May 10, 2018

Puerto Rico's Already Low Labor Share Keeps Falling

Options for Policymakers
Salim Furth Senior Research Fellow

Puerto Rico’s future budgets and policy are being determined in important ongoing negotiations between the territory’s elected governor and legislature and the federally appointed Financial Oversight and Management Board. The Board has the authority to dictate policy on debt and pensions, but the real policy changes needed to return Puerto Rico to growth and prosperity lie with the elected officials.

Despite having the most “pro-labor” laws in the US, the territory’s employees receive a smaller share of all net income generated on the island than any state. I previously documented that private sector employees received 25 percent of net domestic private sector income in 2012. New data show that workers’ share slipped to 24 percent in fiscal year 2016. Depressingly, labor’s share has fallen slightly every single year since 2007, when private sector employees took home 30 percent of a much larger pie.

To be sure, there are flaws with the data in question: many Puerto Ricans work off the books, so their wages are not counted, and some capital income reflects creative accounting more than actual production.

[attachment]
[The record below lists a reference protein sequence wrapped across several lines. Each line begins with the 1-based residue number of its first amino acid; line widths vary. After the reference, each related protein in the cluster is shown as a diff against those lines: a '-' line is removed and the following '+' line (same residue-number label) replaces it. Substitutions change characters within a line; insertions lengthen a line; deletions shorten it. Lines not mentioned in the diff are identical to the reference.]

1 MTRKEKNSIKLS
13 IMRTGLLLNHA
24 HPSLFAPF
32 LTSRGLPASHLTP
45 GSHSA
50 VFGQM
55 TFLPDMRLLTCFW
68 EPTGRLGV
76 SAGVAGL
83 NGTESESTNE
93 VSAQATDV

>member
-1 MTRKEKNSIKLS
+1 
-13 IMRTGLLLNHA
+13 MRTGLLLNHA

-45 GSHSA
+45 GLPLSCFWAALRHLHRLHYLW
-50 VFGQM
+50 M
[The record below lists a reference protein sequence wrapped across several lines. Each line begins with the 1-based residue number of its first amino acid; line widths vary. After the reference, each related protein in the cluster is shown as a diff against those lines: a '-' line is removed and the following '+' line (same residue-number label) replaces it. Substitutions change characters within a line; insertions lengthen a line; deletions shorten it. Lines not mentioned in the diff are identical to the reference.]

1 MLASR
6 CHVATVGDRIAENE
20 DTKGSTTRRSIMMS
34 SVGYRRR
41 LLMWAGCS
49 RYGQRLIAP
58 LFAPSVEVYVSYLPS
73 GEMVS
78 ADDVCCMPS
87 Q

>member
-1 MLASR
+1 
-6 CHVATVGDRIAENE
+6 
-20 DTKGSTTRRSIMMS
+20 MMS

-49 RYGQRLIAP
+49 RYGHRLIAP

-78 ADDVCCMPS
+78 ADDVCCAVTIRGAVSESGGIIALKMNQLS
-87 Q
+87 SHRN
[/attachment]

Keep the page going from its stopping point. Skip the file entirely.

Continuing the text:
Puerto Rico has long used a European-style labor system instead of the American employment-at-will doctrine. Under Puerto Rican law, statute requires large severance payouts. A law signed by Governor Ricardo Rossello in 2017 capped required severance pay at nine months’ salary for employees hired in 2017 and beyond – still a hefty cost. That reform, and others in the 2017 labor reform, will take effect slowly.

Even after the reform, Puerto Rico maintains its “Christmas bonus,” which effectively increases the minimum wage for full time, full year workers by 8 percent. Puerto Rico is covered by the US minimum wage of $7.25 an hour, which is substantially higher, relative to local wages, than San Francisco or Seattle’s $14 per hour minimum wages.

At such a high minimum wage–the median wage in Puerto Rico is only two or three dollars above the minimum – and with employers assuming long-term responsibility for employee’s incomes, it is no surprise that previous federal and territorial tax subsidies primarily attracted manufacturers who hire vanishingly few workers.

Fortunately for Puerto Ricans, they are not stuck in this anti-employment environment, and can move to an employment-at-will jurisdiction for $104. As Puerto Ricans vote with their feet for freer labor markets (an effect intensified, but not initiated, by Hurricane Maria), the government in San Juan faces the choice of managing the island’s decline or making a bet on further mainland-style reforms of its labor laws.

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